Most important of all: many "dependents" would like to have jobs in the wage sector but cannot find them. The great majority of urban elderly are frustrated job-seekers, who--by all accounts--would far prefer employment to impoverished "retirement." So when World Bank policy-makers coolly deny millions of people jobs on the grounds that the market does not need them and then deny them the most basic income support because the "dependency ratio" is too high, they play a cruel, self-serving and irresponsible ideological trick. The "dependency ratio"--if it has any reality--is the result of mass unemployment and structural adjustment, not uncontrollable population shifts. The Bank's neo-Darwinian policy jettisons the weakest and makes their suffering a precondition for the prosperity of a few.
Pension-cutting is outrageous. But pensions and other income-security systems have a fatal flaw. They tend to legitimate the concept of "old age" and the expulsion of people from wage work, irrespective of physical abilities, personal preferences and capacities for productive social contribution. Pensions create dependency that can lead to blaming and victimization. Far from providing security, they have all too often proven terribly insecure.
The challenge is how to combine basic income security with the right to stay productive in wage work or be rewarded for productive but unpaid work (like taking care of grandchildren). Remunerated work not only would benefit the elderly, but also would put their talent and labor more fully at the service of society. Full-employment (in a new and expanded sense, for all those who can and wish to work) must become the foremost priority for aging advocates. In a world of great prosperity, wealth and productivity, nothing less should be acceptable.
But what about those who are too infirm to work, or who cannot find productive and paid labor? In an increasingly global economy, where the fates of all are closely intertwined, and where individual nation-states are often too weak to protect their own citizens, a global solution to income security is needed, including support for people in frail old age. Arthur H. Westing, in a book published by SIPRI in 1988, was one of the first to propose a international social security system, based on a world-wide tax. (46) As the global economy becomes more and more productive--and less and less dependent on labor--the need to distribute the social wealth in radically new ways becomes ever more pressing. And the claims of the impoverished elderly become ever more urgent and compelling.
The tradition of social solidarity in pension and income-security systems remains a powerful force, which is likely to attract increasing support in the decades ahead. The great flaw of age discrimination in employment must be eliminated as income-security for all is re-thought. Justice requires new projects to support and broaden income security systems throughout the global South--projects which are not designed with mere survival in mind.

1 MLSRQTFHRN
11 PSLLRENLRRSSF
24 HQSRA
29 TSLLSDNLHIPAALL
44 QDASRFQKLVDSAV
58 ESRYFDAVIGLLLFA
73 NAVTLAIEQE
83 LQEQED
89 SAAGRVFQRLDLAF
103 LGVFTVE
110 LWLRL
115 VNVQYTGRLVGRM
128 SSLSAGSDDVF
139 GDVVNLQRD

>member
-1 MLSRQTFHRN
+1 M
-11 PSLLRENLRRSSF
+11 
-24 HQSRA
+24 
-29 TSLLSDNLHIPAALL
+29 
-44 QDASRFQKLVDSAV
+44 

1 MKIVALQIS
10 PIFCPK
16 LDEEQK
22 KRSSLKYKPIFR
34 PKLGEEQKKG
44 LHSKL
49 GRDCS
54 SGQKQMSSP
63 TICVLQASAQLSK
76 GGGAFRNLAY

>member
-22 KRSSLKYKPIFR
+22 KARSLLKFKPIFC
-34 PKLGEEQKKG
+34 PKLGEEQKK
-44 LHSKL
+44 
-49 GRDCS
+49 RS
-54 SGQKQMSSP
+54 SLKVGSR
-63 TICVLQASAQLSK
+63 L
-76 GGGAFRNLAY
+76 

Three initial steps are necessary. First, the global economy must engage the productive capacity of all and provide everyone with a decent sustenance--nothing less should be acceptable. Second, serious reforms must strengthen public income support and pension schemes--including better and more honest administration, rigorous collection of taxes, inflation-indexed payments, and the like. And third, pensions and income support guarantees should be extended to wider categories of the population, including agricultural workers, domestic workers and the self-employed, so that coverage will eventually reach the entire population. Broadening coverage for women, including those that work in the home, is especially critical.
These steps presuppose changes in the international economic order, including re-thinking the role of the World Bank and the IMF with their extremely narrow, profit- and market-centered definition of economic success and development. Globalization of employment and income security, for people of all ages, is the only way to insure a decent livelihood and opportunities for productive work to everyone, the elderly included.
1. Nash, Nathaniel C. The days dwindle down to poverty and suicide. New York Times, November 17, 1992, p. A4.
2. Suicidos sin razon. El Pais, October 17, 1993, p.3
3. Golbert, Laura, and Fanfani, Emilio Tenti. Argentine: nouvelle et ancienne pauvreté. Problèmes d'Amérique latine, No.8, January-March, 1993.
4. Litewski, Chaim. Videotaped interview with Norma Pla for United Nations Department of Public Information film. June 1993.
5. Interview with member of Netwon family, June 1993.
6. Massamba, ma Mpolo. Older Persons and Their Families in a Changing Village Society: Perspective from Zaire, p.15. International Federation on Ageing and World Council of Churches, Washington and Geneva, 1984.
7. International Labour Organization. Ottawa Programme of Social Security Reform for the Americas. Quoted in ILO, Report of the Director-General, p.65, Geneva, 1992.
8. Guhan, S. Social Security for the Unorganized Poor. Rajiv Ghandi Foundation, Bombay, 992.
9. Schulz, James. Lecture to NGO Committee on Aging. United Nations, May 6, 1993.
10. McGreevy, William. Social Security in Latin America: Issues and Options for the World Bank. World Bank, Washington, D.C., 1991.